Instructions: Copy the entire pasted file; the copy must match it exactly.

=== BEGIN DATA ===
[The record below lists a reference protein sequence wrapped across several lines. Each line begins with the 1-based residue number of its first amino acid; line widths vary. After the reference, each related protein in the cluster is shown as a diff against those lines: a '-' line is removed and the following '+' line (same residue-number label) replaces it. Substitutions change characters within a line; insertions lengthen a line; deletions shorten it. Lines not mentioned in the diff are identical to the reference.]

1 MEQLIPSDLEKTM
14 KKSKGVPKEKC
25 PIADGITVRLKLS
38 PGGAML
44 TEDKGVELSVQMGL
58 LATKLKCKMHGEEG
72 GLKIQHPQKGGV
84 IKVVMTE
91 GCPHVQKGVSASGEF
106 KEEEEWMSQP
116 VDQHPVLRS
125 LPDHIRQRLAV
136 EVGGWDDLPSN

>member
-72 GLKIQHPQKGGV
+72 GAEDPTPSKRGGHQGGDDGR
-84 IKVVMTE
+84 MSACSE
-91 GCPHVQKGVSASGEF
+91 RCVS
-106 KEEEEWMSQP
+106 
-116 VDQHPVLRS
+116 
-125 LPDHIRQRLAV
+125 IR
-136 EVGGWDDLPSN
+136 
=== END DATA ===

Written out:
[The record below lists a reference protein sequence wrapped across several lines. Each line begins with the 1-based residue number of its first amino acid; line widths vary. After the reference, each related protein in the cluster is shown as a diff against those lines: a '-' line is removed and the following '+' line (same residue-number label) replaces it. Substitutions change characters within a line; insertions lengthen a line; deletions shorten it. Lines not mentioned in the diff are identical to the reference.]

1 MEQLIPSDLEKTM
14 KKSKGVPKEKC
25 PIADGITVRLKLS
38 PGGAML
44 TEDKGVELSVQMGL
58 LATKLKCKMHGEEG
72 GLKIQHPQKGGV
84 IKVVMTE
91 GCPHVQKGVSASGEF
106 KEEEEWMSQP
116 VDQHPVLRS
125 LPDHIRQRLAV
136 EVGGWDDLPSN

>member
-72 GLKIQHPQKGGV
+72 GAEDPTPSKRGGHQGGDDGR
-84 IKVVMTE
+84 MSACSE
-91 GCPHVQKGVSASGEF
+91 RCVS
-106 KEEEEWMSQP
+106 
-116 VDQHPVLRS
+116 
-125 LPDHIRQRLAV
+125 IR
-136 EVGGWDDLPSN
+136 